"We're on our way, we'll speak of death another day," the Klezmer prince opened. The title track from his 2015's We Are Going to Bremen to be Musicians was as close to light-hearted as his set got all night. Based on the fairytale of a donkey, dog, cat and rooster who leave their masters to become famous musicians in Bremen, Germany, he created his sixth LP as a book of songs meant to be read between the lines.
"This album is just many different strategies to counter despair," he offered. Then he launched into a cathartically malicious song about celebrating the failures of the people he hates. Extreme and hilarious Schadenfreude burned politicos in verbal effigy as he listed off the misfortunes of his least favourite people.
"Don't laugh yet," he yelled, abruptly ending his verse on Joe Stalin before the punchline. "You jumped the gun, I need a more disciplined audience!"
Without any backing band, he was still able to hush a loud crowd with little more than an accordion moan and the whisper of his song. Then, for good measure, he shrieked like Jim Morrison performing an exorcism, just to ensure that nobody's attention was slipping. An unnecessary precaution, since all were rapt during the poignant "King of the Gangsters," as they were during a Yiddish version of "Always Crashing in the Same Car" by David Bowie ("Ikh Krakh Tomid Arayn In Der Zelber Mashin" from We Are Going to Bremen).
He even pointed out a special guest at one point, as pondered the proper pronunciation of Russian writer Isaac Babel's last name and called on his producer Josh "Socalled" Dolgin in the crowd for confirmation.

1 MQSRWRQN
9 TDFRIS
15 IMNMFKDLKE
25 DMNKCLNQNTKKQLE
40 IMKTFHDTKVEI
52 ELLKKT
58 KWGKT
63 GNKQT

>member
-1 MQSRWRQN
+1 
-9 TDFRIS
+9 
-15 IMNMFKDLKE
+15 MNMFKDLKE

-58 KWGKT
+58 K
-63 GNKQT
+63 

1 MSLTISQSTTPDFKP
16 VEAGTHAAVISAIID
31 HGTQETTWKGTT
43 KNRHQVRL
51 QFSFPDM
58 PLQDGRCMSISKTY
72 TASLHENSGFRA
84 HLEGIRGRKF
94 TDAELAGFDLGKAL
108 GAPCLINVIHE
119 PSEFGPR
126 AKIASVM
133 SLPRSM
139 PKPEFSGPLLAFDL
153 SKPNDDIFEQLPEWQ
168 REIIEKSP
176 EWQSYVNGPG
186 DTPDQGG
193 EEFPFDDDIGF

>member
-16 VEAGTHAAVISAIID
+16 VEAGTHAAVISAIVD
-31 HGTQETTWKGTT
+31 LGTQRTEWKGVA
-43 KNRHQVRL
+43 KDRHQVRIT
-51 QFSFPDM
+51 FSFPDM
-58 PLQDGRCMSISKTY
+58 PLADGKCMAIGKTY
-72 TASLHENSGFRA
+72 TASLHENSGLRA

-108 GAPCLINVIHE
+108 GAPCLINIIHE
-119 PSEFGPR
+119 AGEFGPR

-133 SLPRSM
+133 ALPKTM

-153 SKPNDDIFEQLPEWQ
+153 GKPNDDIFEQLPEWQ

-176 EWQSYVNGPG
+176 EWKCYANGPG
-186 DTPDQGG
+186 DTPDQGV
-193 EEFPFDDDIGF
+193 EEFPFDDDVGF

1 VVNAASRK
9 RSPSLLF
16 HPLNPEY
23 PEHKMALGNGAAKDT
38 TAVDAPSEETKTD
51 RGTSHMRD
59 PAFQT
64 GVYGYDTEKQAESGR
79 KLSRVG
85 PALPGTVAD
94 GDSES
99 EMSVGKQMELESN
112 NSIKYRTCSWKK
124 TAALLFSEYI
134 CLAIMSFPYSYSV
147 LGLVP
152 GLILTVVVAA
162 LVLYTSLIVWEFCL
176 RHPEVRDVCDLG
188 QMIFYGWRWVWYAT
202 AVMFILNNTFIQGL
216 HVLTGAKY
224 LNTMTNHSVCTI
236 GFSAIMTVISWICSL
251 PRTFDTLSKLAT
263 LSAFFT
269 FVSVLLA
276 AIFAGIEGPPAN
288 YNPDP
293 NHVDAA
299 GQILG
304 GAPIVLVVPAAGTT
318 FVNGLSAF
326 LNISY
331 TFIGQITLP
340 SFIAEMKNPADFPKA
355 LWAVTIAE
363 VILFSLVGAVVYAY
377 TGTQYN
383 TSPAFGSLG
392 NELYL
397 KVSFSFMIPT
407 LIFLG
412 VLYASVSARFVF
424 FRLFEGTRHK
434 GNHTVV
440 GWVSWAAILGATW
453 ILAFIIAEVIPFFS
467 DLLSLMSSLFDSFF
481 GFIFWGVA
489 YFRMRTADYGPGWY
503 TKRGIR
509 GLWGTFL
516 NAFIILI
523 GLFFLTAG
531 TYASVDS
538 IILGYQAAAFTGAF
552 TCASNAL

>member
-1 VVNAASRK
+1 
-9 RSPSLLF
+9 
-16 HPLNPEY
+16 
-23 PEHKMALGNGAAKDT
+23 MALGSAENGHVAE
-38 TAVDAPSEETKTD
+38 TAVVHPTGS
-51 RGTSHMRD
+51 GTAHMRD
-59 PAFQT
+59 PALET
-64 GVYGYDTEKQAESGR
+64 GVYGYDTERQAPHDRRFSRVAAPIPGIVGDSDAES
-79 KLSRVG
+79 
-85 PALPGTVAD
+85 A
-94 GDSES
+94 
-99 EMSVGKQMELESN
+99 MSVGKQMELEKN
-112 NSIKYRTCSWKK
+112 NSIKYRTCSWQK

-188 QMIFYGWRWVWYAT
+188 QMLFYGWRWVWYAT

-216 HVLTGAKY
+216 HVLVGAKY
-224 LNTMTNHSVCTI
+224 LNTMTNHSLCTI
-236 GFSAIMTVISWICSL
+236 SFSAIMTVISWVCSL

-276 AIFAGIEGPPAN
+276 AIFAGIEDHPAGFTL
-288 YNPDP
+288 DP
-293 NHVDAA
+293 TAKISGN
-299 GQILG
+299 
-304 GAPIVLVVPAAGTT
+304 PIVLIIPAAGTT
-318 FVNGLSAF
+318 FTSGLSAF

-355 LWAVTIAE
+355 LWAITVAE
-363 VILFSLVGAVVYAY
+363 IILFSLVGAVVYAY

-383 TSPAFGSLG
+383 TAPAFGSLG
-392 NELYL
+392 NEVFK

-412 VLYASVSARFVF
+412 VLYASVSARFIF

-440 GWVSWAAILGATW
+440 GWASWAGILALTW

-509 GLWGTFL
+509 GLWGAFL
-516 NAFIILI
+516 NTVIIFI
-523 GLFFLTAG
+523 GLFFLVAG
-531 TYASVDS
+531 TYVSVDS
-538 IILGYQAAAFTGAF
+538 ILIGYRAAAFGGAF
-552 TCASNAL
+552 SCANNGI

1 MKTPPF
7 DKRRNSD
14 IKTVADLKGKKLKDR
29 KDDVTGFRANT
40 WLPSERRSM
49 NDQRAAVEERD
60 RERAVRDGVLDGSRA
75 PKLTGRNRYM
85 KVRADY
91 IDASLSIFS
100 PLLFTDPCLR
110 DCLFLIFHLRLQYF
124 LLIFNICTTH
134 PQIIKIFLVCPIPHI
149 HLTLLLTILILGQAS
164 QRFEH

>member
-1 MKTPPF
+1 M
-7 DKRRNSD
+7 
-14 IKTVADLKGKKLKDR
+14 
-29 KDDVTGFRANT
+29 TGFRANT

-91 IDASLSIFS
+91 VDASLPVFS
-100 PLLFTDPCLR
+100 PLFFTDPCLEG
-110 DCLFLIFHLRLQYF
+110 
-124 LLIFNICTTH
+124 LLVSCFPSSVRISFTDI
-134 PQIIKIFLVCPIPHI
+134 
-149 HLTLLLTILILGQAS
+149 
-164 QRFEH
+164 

Nearly every song felt like a sing-along, but none more so than the Waltz about France's "Maginot Line." "Stupid! Stupid! You were Wrong!" cried the sweating crowd. Then, offering to cleanse the collective palette from a build-up of depressing themes, Berner offered a redemption song called "Swing A Chicken 3 Times Over Your Head" — going so far as to present it as the next "Gangnam Style".
"I keep checking my watch to know when it'll be time for that beach house in Malibu," he mused. "But, I don't know." Between his deadpan delivery and pleasantly macabre anecdotes, Berner also made sure to thank the owner of the Inn, Paul Symes, sometimes dubbed the Duke of Music in Canada.
Berner closed his set with the first song he ever played at the Blacksheep Inn — back in 2002, when he was opening for Corb Lund. "Clown & Bard" was as evocative as any lament he's performed to this day, and still sounds just as gritty as the path that has since led him into the lore of Canadian music.
"I've been Geoff Berner," he eventually said, toasting the audience. "And you've been wonderful."
And even though his blaze turned to ember, the heat lingered long after he buckled his squeezebox shut and signed off.